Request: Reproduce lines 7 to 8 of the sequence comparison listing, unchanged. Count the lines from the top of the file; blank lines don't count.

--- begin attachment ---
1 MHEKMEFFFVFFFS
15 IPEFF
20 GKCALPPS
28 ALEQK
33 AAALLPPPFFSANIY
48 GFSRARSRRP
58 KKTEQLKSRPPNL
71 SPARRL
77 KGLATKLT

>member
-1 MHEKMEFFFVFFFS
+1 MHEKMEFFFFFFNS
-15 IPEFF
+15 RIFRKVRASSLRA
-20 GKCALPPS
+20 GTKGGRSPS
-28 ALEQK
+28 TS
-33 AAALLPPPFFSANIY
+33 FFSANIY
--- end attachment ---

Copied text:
58 KKTEQLKSRPPNL
71 SPARRL